Paintings Painting is self-discovery

Paintings Painting is self-discovery

Painting is self-discovery. Every good artist paints what he is.

“ Artist Jackson Pollock What do you think Jackson Pollock meant by this statement?

Read the section about Jackson Pollock on p. 504 of your textbook (Understanding Art 10th edition).

 

 

(You may also use the internet to research Pollock’s life and painting methods.) Then explain how you think Pollock specifically used painting as self-discovery.

2. Andy Warhol, Marilyn Diptych, photo silkscreen on canvas, 1962 Andy Warhol is one of the best known artists to have used the photo silkscreen medium on a wide scale.

When you look at Marilyn Diptych, reproduced above, you will notice there are many œimperfections in the piece, such as misregistered colors, areas that have received too much or too little ink, etc.

Yet Andy Warhol was a consummate draftsman; before becoming a fine artist, he had won multiple awards for his ad designs and was the highest paid commercial artist in New York City.

It is safe to assume that these œimperfections are intentional and designed to add to the piece’s content. Warhol created Marilyn Diptych in the weeks after her death. In many ways, it is a response to her death.

However, Marilyn Diptych suggests a much different reaction to her death than Audrey Flack’s Marilyn. Carefully observe the Warhol’s stylistic choices in this piece.

Why do you think he wanted Marilyn Diptych to look this way? What is Warhol trying to say about Marilyn Monroe, society, or himself via the use of formal elements and design principles? Be sure to back up your response. (Hint: Use the index in the back of your textbook (Understanding Art 10th edition) to locate and read the passages on Andy Warhol’s work.

They may help stimulate your ideas. 3. œIt gradually began to dawn on me that something must be wrong with the art of painting as practiced at that time. With the camera I could produce the same results as those attained by painters. . . I could express the same moods. Artists who saw my earlier photographs began to tell me that they envied me, that they felt that my photographs were superior to their paintings, but that, unfortunately, photography was not an art. . .

There and then I started my fight”or rather my conscious struggle for the recognition of photography as a new medium of expression, to be respected in its own right, on the same basis as any other art form.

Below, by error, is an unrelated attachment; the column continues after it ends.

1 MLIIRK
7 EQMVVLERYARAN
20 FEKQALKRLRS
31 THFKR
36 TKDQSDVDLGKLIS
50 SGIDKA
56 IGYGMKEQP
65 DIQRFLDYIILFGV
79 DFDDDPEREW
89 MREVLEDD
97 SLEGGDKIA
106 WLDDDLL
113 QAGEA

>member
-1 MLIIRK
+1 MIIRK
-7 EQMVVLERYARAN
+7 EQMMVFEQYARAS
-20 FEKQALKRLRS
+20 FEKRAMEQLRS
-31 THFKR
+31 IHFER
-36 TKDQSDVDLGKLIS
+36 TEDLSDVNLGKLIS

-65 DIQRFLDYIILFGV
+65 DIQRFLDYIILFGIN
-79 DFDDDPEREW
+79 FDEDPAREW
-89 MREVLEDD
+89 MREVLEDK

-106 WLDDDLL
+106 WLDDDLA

“ Photographer Alfred Stieglitz In its infancy, most people regarded photography as a mechanical recording tool, rather than an expressive medium capable of producing fine art. This was largely because photographic images were produced via a machine (the camera) and chemical reactions to light.

Today, there is an understanding that photography can be art, and that the best photographers do not simply push a button; rather, they make a host of artistic and creative choices that impact the final images.

What types of creative choices do photographers make? Do you think that making an art photograph is œeasier or œless artistic than making a painting, drawing, sculpture, lithograph, etc.? Or is it harder? Explain your answer.

4. Marcel Duchamp, Fountain, 1917¦.. Sherrie Levine, Fountain after Duchamp, 1991 Carefully reread the sections in Chapter 9 on Marcel Duchamp and ready-mades and on Sherrie Levine and appropriation art.

Duchamp’s ready-mades were revolutionary because they shifted the definition of art from a skillfully hand-made object to art as idea or concept. Duchamp’s concept of the readymade has had a profound impact on contemporary art”a 2004 survey of over 500 artists, museum curators, art dealers, and critics voted Fountain the most influential work of modern art ever created.

Those that voted most overwhelmingly for Fountain were the artists themselves. In 1991, artist Sherrie Levine made Fountains after Duchamp.

In a sense, Levine has appropriated an appropriation, since Duchamp himself had appropriated the Mott Plumbing Company, who mass-manufactured the urinal in Fountain to begin with. Your textbook says that Levine’s work is meant to question artistic ideas like authorship and originality.

How does Fountains after Duchamp do this? What other notions does Levine’s piece bring up or challenge? (You may use the internet to research Levine’s ideas, but be sure to cite your sources.)

5. We are focusing on site-specific art, art that is made for one particular location and would be diminished or destroyed if removed from its intended setting. Select one site-specific work from your textbook, either from Chapter 10 or elsewhere, and explain how its environment is necessary for the piece to œwork

Why would the piece fail to work if sited elsewhere? Consider both the form (style) of the piece and its intended message/content. Either post an image of the piece in your discussion board response, or else include the artist’s name, the title of the piece, and the page number for easy reference.